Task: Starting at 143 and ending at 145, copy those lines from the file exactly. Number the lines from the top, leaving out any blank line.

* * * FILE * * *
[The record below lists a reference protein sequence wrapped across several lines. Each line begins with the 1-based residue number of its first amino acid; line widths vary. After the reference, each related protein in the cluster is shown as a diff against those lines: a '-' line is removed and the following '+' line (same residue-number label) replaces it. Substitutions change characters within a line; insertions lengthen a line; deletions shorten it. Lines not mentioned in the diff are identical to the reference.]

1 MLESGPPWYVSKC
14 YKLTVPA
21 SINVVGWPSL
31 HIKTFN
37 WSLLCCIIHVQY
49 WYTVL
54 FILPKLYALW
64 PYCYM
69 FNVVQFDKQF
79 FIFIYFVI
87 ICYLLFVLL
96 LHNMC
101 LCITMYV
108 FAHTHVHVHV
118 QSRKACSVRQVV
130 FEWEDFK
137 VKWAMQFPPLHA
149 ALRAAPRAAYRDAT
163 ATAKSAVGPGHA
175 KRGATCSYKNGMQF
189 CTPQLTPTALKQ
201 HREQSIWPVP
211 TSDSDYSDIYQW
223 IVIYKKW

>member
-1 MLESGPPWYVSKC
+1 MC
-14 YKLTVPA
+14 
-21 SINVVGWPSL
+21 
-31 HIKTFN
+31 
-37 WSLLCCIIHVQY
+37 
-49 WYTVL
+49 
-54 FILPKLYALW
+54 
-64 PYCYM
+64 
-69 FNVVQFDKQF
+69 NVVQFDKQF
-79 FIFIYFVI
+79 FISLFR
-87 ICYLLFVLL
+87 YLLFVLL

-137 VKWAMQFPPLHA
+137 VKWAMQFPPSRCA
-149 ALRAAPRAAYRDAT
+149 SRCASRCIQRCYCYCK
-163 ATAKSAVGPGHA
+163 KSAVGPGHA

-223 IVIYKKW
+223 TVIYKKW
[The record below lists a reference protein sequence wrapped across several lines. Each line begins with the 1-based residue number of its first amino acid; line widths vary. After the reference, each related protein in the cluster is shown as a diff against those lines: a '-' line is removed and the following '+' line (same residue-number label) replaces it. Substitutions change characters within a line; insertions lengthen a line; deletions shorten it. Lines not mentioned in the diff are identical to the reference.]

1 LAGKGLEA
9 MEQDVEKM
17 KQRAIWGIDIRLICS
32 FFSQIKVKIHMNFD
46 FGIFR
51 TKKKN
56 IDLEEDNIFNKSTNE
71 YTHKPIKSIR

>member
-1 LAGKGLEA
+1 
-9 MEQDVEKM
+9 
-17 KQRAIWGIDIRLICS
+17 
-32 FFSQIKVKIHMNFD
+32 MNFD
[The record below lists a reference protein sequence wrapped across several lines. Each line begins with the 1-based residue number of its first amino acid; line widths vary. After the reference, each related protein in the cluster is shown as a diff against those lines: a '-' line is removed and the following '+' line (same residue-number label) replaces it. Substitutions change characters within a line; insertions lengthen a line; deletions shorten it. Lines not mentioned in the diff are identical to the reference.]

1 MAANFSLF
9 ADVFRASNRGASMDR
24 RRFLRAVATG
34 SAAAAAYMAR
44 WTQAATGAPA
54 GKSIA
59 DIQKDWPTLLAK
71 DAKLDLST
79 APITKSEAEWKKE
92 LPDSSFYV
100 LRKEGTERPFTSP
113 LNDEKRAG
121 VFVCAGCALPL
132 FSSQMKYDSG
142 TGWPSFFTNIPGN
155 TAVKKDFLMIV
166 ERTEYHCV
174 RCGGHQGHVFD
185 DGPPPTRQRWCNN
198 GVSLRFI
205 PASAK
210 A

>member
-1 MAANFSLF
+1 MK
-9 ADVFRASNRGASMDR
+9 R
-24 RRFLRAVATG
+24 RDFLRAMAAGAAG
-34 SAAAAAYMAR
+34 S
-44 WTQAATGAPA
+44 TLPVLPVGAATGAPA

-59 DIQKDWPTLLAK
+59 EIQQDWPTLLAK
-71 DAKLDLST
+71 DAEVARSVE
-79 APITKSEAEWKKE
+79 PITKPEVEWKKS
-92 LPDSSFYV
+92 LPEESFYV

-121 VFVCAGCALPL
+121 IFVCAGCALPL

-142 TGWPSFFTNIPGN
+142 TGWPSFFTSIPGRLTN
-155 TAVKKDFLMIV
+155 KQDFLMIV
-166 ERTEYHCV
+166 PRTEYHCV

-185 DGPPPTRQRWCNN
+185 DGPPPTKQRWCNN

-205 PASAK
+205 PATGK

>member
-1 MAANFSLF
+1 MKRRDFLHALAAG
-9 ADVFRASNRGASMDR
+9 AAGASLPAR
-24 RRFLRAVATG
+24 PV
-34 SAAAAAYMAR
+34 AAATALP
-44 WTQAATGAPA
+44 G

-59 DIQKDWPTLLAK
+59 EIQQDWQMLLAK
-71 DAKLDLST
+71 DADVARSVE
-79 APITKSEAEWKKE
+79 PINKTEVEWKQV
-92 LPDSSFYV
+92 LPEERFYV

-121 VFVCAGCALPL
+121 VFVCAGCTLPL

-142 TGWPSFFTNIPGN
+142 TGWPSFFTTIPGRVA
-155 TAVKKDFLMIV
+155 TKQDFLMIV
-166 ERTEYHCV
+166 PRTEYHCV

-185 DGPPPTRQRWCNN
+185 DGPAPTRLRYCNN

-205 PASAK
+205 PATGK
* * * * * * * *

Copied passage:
+71 DADVARSVE
-79 APITKSEAEWKKE
+79 PINKTEVEWKQV